Each night, we'll reveal the day's hand-picked beer from our Big Beery Advent Calendar. Feel free to comment below or have your say on Twitter or Instagram (#HBBAdvent). Find BBNo Pale Ale Citra Amarillo Mosaic in store or via our online shop.

No More Heroes XXV – Tuatara Sauvinova

The memory of my first experience drinking Tuatara beer is crystal clear. It was early 2014 and I was staying with family in the town of Whangamata, near the Coromandel, on New Zealand’s North Island. I’d been without a gloriously hoppy beer for several days, having only had ubiquitous “NZ Draught” beers such as Lion Red and Double Brown available to me where we were originally staying. There’s nothing inherently wrong with these beers, other than they taste of very little, and by this point I was desperate for something more.

I headed into Whangamata Town to find something more interesting, and picked up a 12-pack of Tuatara’s Aotearoa Pale Ale, as it was the most interesting thing I could find in the bottle shop. New Zealand takes cold beer seriously - the liquor store I made my purchase from had a walk-in cold room where it stored its beer - so when I got back to our apartment the beer was already nicely chilled. I opened the box to find 12 shining lizard eyes printed on the bottle caps staring up at me. I pulled a bottle out, with ridges that model those of New Zealand's native Tuatara lizard, and cracked the top.

Few breweries have the time or resources to invest in custom bottles like these and I feared that this beer might be all style over substance. I was wrong. Aotearoa was singing with the gooseberry and passion fruit flavours of New Zealand hops. At the time it felt like the beer I had been searching for my entire life.

Today’s beer, the single-hopped Sauvinova, focuses the intense flavours of the Nelson Sauvin hop into a vibrant pale ale. The tropical and gooseberry flavours are defined in a manner that makes it easy to see why this hop took its name from the Sauvignon grapes that made New Zealand wines famous. This beer is definitely one to try, whether you're just a fan of your hop-forward pale ales, or if you’re a wine lover that’s looking for a little more complexity in your beer.

Music Pairing – Oasis: Champagne Supernova
If you weren’t at Hop Burns & Black for the latest installment of our No More Heroes live events, Manchester, So Much To Answer For, then you missed a treat. Not only did we taste through six excellent beers selected by Marble’s Head Brewer James Kemp, but we also played some of our favourite tracks by Manchester bands.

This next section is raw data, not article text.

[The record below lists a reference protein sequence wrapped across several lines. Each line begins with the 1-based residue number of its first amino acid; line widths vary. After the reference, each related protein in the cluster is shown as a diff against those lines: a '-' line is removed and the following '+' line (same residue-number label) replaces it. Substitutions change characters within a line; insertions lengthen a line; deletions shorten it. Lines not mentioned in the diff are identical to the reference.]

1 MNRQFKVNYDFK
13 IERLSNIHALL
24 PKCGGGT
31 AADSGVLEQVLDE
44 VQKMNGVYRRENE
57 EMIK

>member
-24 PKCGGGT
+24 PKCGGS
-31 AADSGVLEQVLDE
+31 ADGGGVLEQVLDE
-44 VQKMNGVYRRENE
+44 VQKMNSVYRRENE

Today sees the start of IndyManBeerCon, one of my absolute favourite beer festivals. As you read this I’ll be on the train to Manchester to get involved. As a young music lover, I played a lot of Oasis, but the older I got the more I fell out with their seemingly Beatles obsessed shtick. I recently returned to their first two albums and wondered why it took me so long to listen to them again. This track, from 1995’s What’s The Story (Morning Glory) is an anthem that sits neatly alongside the euphoric New Zealand hop aromas in this week's beer.

You can find more from beer writer Matthew Curtis at the excellent beer blog, Total Ales, and Good Beer Hunting, and on Twitter @totalcurtis. Pick up a bottle (or more) of Tuatara Sauvinova Single-Hopped Pale Ale via our online shop and get it delivered to your door.

Big Beery Advent Calendar - Beer 19: One Mile End Salvation Pale Ale, 4.4% (London)

Each night at 8pm, we'll post a blog about the day's hand-picked beer in our Big Beery Advent Calendar - why we love the brewery, why we've chosen the beer, why we think you'll love it too. Feel free to comment below or have your say on Twitter.

One Mile End says: "Brewed with malted Maris Otter barley, a small amount of wheat and lots of US hops. This beer has an aroma of grapefruit and orange, mixed with a balanced bitterness and a slightly sweet finish."

We say: Our one complaint with One Mile End - the tiny microbrewery that lives under the White Hart Pub in Whitechapel - is that they never brew enough of the beer we love. All this is set to change, however, as the brewery is on the move to new, bigger premises, which is great news as it means MOAR BEER. Bad news in the short term is that you won't find this luscious pale ale in store while they make the move. Stand by for more One Mile End action in 2016.